Renato Carosone

From Wikipedia, the free encyclopedia
Renato Carosone
Carosone in 1995
Carosone in 1995
Background information
Birth nameRenato Carusone
Born(1920-01-03)3 January 1920
Naples, Kingdom of Italy
Died20 May 2001(2001-05-20) (aged 81)
Rome, Italy
  • Singer
  • songwriter
  • pianist
Years active1935–2001

Renato Carosone ([reˈnaːto karoˈzoːne]; born Renato Carusone; 3 January 1920 – 20 May 2001) was an Italian musician.

He was a prominent figure of the Italian music scene in the second half of the 20th century. He was also a modern performer of the so-called canzone napoletana, a traditional music genre from Naples. His biggest successes were: "'O Sarracino", "Caravan Petrol", "Tu Vuò Fà L'Americano", "Maruzzella" and "Pigliate na' pastiglia".

Carosone was one of the first post-war Italian artists (the other one being Domenico Modugno) who sold records and toured in the United States without singing in English.[1]



Carosone was born in Naples, the older of three siblings. His father, who worked in a theatre box office, encouraged him to pursue music. He studied piano and composition at the Naples Conservatory and obtained his diploma in 1937, when he was just 17.[2] A few months later he signed a contract to perform as a band leader in Eritrea. Carosone worked at the Odeon Club in Addis Ababa, where he become a prominent figure of the local music scene, performing a combination of big-band music, Napoletan songs and Eritrean percussive elements.

In 1938 Carosone met dancer Lita Levidi in Addis Ababa. The two fell in love and eventually got married. Carosone adopted her son, Pino.

At the outbreak of World War II, Carosone was drafted to fight in Ethiopia. In 1946, at the end of the war, he returned to Italy.

Partially due to his long tenure abroad and the years of inactivity caused by the war, Carosone discovered to be virtually unknown in his home country. He started his career afresh, playing piano for small dance-hall bands. These new performances were strongly influenced by the new rhythms and music styles he had encountered during his ten years in Eritrea and caught the attention of local promoters.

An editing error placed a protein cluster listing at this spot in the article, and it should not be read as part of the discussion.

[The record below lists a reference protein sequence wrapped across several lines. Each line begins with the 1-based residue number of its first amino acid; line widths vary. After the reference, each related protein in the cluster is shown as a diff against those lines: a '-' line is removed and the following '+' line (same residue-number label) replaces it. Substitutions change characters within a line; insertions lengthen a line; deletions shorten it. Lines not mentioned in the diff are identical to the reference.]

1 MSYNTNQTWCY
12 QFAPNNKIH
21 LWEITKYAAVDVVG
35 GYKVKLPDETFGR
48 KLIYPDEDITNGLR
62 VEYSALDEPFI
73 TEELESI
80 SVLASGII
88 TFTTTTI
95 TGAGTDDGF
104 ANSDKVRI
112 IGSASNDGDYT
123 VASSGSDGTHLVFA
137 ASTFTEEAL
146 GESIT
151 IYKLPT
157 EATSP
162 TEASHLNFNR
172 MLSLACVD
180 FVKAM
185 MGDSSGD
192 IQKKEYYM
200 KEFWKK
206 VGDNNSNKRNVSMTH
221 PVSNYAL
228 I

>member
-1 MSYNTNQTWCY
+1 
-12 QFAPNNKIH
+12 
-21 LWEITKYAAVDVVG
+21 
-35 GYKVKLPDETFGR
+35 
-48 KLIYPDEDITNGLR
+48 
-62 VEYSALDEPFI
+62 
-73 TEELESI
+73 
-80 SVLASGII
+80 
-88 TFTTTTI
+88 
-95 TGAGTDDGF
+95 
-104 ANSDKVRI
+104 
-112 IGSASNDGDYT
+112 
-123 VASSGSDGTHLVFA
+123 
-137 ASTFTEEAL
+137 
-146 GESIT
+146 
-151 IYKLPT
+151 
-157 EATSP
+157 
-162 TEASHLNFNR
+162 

Renato Carosone in the fifties

In 1949 Carosone was asked to put together a band for a club's opening night. After some auditions, he signed the Dutch guitarist Peter van Houten and the Neapolitan drummer Gegè Di Giacomo and formed the Trio Carosone. The trio would later become a quartet with the addition of the Hungarian romani musician Elek Bacsik on bass, guitar and violin.

During the 1950s Carosone became more and more popular, his orchestra was in great demand both in Italy and abroad, and records sales were soaring high.

His song "Torero", entered the charts in the United States in the summer of 1958. "Torero" was translated into twelve languages and covered by almost thirty artists in the United States alone, including versions by The Andrews Sisters, Connie Francis and The King Brothers.[3] In 1957 Carosone and his band embarked on an American tour, kicking off in Cuba. This tour concluded with a triumphant performance at the prestigious Carnegie Hall in New York City.[4]

Carosone was then signed by Capitol Records, which released his first two albums: Honeymoon in Rome (1957) and Renato Carosone! (1959). He then moved to Pathé and recorded Blue Italian Skies (1958). His fourth studio album, Carnevale Carosone (1960) was released by Parlophone.


At the height of his career, Carosone announced his retirement from music in 1960. He felt that the advent of Rock and roll had the consequence of making his swing, big-band sound no longer popular: "I'd rather retire now on the crest of the wave, than being tormented later by the idea of rock and roll wiping away all that I have achieved in so many years of hard work".[5] His decision to retire caused an uproar. Some observers even suspected obscure underworld threats. Away from the spotlight, Carosone turned to other interests, mainly painting. In 2007 the Castel Sant'Angelo Museum in Rome organized a large exhibition of his work.[6]


On 9 August 1975 Carosone made his comeback in a televised concert. He then resumed his musical career with live concerts, performances at the Sanremo Music Festival and TV appearances until the late 1990s.


The majority of Carosone's songs were the result of his long and fruitful collaboration with the lyricist Nicola Salerno, who used the pseudonym Nisa. "'O suspiro", "Torero", "Tu vuò fà l'americano", "Mambo Italiano", "Caravan Petrol", "Pigliate 'na pastiglia" and "'O Sarracino" were among their greatest hits.

A few famous songs not co-written by Nisa were "...E la barca tornò sola" (a parody of a song performed by Gino Latilla at Sanremo Music Festival in 1954); "Tre numeri al lotto"; "Maruzzella" (dedicated to his wife); and "'O russo e 'a rossa'"


Carosone died on 20 May 2001 at the age of 81 in Rome, Italy.[7]


  • Honeymoon in Rome (1958)
  • Blue Italian Skies (1958)
  • Renato Carosone (1959)
  • Carnevale Carosone (1960)
  • Pianofortissimamente Carosone (1975)
  • Sempre (1982)
  • Nu' canzoncella doce doce (1982)

See also[edit]


  1. ^ "Renato Carosone, songs and lyrics".
  2. ^ "Treccani - la cultura italiana | Treccani, il portale del sapere".
  3. ^ "Cover versions of Torero by Renato Carosone e il suo Sestetto | SecondHandSongs". SecondHandSongs.
  4. ^ "Renato Carosone, songs and lyrics".
  5. ^ "√ Biografia di Renato Carosone | le migliori notizie, testi e concerti".
  6. ^ "Renato Carosone Museo Nazionale di Castel Sant'Angelo Roma".
  7. ^ "la Repubblica/spettacoli: Addio Carosone, maestro della musica italiana".

Further reading[edit]

  • Scuderi, Antonio. "Okay Napulitan!: Social Change and Cultural Identity in the Songs of Renato Carosone." Italica, Vol. 87. No. 4 (2010) : 619-36.